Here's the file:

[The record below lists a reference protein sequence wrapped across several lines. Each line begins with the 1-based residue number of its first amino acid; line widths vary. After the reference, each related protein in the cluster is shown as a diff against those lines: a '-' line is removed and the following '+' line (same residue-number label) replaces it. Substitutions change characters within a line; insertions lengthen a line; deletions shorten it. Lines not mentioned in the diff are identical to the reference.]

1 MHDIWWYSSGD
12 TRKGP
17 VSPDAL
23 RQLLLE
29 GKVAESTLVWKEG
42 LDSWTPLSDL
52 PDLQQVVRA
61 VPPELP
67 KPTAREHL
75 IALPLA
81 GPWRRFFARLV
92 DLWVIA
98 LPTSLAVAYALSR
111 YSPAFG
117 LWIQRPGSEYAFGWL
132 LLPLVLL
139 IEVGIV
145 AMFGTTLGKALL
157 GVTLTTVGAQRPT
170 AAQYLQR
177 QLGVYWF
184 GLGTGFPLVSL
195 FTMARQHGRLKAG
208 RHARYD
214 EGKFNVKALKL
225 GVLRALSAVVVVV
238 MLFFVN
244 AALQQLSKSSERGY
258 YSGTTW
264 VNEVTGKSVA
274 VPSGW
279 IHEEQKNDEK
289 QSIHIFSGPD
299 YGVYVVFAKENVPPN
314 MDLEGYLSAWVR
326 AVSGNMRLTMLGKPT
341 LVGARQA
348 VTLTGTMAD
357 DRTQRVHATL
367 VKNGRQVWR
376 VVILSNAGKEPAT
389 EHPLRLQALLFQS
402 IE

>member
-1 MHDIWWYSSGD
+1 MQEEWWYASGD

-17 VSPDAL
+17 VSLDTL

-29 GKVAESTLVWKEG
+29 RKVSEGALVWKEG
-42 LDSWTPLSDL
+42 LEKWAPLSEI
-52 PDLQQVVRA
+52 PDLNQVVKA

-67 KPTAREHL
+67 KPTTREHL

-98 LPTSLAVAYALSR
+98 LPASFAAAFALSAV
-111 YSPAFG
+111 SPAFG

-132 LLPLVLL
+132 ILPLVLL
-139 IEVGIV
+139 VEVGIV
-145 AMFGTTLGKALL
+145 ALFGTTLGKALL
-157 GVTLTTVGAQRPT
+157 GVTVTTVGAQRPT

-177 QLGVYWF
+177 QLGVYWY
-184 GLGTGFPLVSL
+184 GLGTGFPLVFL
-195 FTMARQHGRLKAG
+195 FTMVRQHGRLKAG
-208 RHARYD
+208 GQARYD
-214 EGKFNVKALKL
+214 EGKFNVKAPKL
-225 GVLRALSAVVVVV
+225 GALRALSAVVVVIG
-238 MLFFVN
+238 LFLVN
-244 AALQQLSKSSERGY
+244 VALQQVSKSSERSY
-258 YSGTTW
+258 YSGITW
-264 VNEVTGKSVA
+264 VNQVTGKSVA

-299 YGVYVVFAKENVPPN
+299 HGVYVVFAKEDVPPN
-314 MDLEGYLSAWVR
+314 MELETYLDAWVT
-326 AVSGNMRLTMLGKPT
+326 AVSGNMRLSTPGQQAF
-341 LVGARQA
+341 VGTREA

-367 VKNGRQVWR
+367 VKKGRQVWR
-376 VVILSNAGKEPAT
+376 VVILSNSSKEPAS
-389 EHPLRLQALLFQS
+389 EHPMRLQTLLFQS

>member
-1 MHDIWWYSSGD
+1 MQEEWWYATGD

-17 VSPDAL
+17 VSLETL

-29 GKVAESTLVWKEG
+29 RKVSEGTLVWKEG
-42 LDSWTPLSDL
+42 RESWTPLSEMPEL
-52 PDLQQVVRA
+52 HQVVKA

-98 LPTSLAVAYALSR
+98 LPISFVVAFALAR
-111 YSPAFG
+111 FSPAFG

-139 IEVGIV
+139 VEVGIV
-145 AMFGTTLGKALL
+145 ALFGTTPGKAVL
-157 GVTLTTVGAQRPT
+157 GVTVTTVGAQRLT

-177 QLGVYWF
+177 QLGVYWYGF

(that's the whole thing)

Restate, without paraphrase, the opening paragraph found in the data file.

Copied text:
[The record below lists a reference protein sequence wrapped across several lines. Each line begins with the 1-based residue number of its first amino acid; line widths vary. After the reference, each related protein in the cluster is shown as a diff against those lines: a '-' line is removed and the following '+' line (same residue-number label) replaces it. Substitutions change characters within a line; insertions lengthen a line; deletions shorten it. Lines not mentioned in the diff are identical to the reference.]